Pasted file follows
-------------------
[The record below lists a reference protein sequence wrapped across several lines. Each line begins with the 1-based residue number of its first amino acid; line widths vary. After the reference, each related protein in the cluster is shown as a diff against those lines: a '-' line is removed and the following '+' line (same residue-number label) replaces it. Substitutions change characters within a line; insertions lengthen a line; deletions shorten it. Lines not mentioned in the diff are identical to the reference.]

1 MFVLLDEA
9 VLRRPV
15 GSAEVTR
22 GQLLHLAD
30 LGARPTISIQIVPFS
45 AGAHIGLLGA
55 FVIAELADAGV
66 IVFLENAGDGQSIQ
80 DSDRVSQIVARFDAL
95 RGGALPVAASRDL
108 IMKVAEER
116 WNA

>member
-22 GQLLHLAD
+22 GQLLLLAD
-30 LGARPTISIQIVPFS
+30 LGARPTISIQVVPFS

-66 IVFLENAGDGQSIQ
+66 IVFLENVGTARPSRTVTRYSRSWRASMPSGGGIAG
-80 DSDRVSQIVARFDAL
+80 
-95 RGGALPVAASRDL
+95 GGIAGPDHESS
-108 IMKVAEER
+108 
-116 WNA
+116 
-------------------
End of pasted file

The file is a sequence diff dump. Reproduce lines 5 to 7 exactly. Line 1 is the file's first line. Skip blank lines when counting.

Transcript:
22 GQLLHLAD
30 LGARPTISIQIVPFS
45 AGAHIGLLGA